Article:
The current official geological mapping agency is the Direction de la Géologie (DG) of the Ministère des Ressources Minières et Petrolières. In 1993, a collaborative 1:200,000 geological mapping program began with BRGM, France and 10 sheets have been published covering the eastern part of the country, with fieldwork completed for several more in the north and west.

A variety of thematic mapping of the Ivory Coast was carried out by the French Institut Français de Recherche Scientifique pour le Développement en Coopération (ORSTOM) prior to 1985. This included soil mapping at scales of 1:500,000, 1:200,000 and 1:50,000, and the production of a national atlas, compiled jointly with the Institut de Géographie Tropical at the University of Abidjan between 1970 and 1979. The atlas contains 46 plates, with many maps at 1:2,000,000 scale. Other ORSTOM mapping includes bathymetric surveys of the continental shelf, insect distribution maps, vegetation maps, and some geomorphological mapping.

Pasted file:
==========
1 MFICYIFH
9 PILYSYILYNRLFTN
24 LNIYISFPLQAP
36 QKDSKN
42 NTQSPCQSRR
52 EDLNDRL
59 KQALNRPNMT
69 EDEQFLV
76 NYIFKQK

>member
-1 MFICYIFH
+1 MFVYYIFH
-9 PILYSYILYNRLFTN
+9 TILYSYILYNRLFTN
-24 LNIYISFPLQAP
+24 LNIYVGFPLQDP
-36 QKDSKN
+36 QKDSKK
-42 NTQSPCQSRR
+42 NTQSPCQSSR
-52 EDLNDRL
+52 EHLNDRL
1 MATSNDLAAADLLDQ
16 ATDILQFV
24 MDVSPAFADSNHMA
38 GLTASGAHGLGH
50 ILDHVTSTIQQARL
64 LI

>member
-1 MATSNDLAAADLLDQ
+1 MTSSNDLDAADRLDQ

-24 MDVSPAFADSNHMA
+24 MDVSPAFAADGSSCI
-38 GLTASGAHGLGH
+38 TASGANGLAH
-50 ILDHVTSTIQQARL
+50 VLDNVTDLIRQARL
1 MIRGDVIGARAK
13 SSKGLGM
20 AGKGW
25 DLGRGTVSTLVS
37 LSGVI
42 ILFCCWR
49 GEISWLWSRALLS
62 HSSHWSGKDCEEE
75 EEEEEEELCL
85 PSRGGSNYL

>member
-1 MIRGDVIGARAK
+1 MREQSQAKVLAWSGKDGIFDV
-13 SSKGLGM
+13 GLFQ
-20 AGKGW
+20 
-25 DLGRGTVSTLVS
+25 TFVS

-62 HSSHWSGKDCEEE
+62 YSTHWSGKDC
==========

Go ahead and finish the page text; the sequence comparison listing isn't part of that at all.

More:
A number of forestry and land use maps have been produced. They include a monochrome land use series at 1:100,000 scale, and a 19-sheet, 1:200,000 scale forest series of the southern part of the country in color.

Urban maps at 1:5,000 scale covering some 27 towns have been produced with Japanese aid and issued as ozalid prints.

IGCI published an 18-sheet city plan of Abidjan. In the late 1980s new plans of Abidjan were being prepared by the Direction Centrale de l’Urbanisme at 1:5,000 and 1:10,000 scales from IGN photography flown in 1986-87. A detailed, privately-published street map of Abidjan was produced in 1988, and updated in 1991 by Gambo Printers.

Michelin publishes a good general road map of the Ivory Coast, and a small thematic atlas was published in 1978 by Editions Jaguar.

The Direction de la Statistique has a cartographic unit which prepares maps to support the census, including many town plans.